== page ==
six-month off about? >> guest: my wife said after the seven years, she said we didn't have to get out of there so we picked the place. we have three teenagers and a seven year old. a day i was sworn out of office we moved to sydney and let their six-month. the kids went to school and that was our six-month off. i had a friend called peter ginna to encourage me to write a book about being governor so we visited the publishers in new york and went to random house i think and the publisher said to me into peter wood wrote a best selling book, what do you want to write about? lamar wants to write about what a great governor is bent and the publisher said, his mother might read it. what else are you doing? i said i'm not doing anything. we are just meant for australia for six months. he said that might be interesting and he gave me an advance and out came the book.
it was right in its entirety on national public radio. program where he reads for 30 minutes and he do that. it was in 1988. >> host: is another bookwriting? >> guest: well, i thought of writing a memoir some time but, if i do other probably call it what my grandfather used to tell me when i was a kid. he would say aim for the top. there's more room there. but i'm not thinking about doing that right now. i'm too busy enjoying what i'm doing. >> host: a lot of your colleagues have written books. have you had a chance to read there's? >> guest: i just read senator mcconnell's, "the long game" to i interviewed in four hours he spent about a. when asked me, i said i don't think mitch mcconnell can talk for an hour. he's got a star in his own book where he said one of president george w. bush's staff members came in until the president mitch mcconnell is very excited about a boat. president bush said, how could you tell?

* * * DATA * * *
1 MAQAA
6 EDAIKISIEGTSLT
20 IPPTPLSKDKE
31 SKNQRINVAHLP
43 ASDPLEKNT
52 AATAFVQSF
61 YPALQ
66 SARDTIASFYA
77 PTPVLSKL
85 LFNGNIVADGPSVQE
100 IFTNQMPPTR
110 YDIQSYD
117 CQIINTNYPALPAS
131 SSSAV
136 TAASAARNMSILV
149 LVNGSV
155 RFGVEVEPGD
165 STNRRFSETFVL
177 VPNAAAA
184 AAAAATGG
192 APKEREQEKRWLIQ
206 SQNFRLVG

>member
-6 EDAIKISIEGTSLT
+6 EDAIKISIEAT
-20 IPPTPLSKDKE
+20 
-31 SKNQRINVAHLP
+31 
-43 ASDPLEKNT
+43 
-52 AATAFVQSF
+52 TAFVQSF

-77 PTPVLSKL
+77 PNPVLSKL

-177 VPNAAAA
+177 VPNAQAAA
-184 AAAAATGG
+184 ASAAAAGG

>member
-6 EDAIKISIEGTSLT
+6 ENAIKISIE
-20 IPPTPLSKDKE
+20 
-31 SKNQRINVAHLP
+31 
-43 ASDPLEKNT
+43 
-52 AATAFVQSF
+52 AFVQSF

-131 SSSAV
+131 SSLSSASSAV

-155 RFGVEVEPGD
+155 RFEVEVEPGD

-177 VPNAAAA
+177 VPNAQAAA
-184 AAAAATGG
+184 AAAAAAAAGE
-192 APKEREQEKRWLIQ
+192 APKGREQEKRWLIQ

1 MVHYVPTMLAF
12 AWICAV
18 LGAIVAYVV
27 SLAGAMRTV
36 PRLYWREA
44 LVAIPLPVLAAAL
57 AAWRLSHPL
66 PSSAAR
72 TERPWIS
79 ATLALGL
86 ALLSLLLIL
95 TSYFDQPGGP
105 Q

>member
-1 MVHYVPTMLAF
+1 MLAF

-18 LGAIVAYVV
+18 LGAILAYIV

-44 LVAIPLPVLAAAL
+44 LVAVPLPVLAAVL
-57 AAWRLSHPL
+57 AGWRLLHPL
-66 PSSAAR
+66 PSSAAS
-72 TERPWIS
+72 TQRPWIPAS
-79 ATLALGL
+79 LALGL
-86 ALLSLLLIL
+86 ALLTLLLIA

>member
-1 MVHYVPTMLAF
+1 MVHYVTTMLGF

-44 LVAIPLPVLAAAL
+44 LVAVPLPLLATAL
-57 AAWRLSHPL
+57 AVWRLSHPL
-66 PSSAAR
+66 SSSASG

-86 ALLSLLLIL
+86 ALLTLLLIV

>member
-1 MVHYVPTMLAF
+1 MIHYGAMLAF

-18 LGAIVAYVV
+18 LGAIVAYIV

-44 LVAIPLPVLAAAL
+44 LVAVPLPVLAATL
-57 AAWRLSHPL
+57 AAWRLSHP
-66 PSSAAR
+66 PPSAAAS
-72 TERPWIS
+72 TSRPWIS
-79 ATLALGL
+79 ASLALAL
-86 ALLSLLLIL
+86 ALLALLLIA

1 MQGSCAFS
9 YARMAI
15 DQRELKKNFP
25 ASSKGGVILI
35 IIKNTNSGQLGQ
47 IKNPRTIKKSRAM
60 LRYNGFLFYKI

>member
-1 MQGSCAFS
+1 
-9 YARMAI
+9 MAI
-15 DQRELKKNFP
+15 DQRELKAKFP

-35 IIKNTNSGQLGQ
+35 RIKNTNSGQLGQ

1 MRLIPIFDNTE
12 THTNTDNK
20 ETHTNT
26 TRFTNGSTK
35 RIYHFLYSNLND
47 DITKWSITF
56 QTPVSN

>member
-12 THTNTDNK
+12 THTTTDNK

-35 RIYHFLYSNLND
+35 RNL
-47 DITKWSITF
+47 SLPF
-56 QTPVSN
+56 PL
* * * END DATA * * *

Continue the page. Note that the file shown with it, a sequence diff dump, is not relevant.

because mitch doesn't say much. but i thought his book was very interesting. there's lots of good stories starting with the polio jihad in the early 1940s and how his mother, we forget how desperate parents were then they did know what to do about it did with polio. they would see people in iron lungs, no cure, no vaccine. his mother took him down to warm springs were present roosevelt was, and learn something about what they did that with therapy. for two years when he was two and three, massage his legs for the hour or two a day and kept him from walking. i don't know how you keep a two year-old from walking or three year old. he credits that with the fact he can walk almost without a lift today. >> host: senator alexander, do you recommend any books to your staff? >> guest: yeah, sure.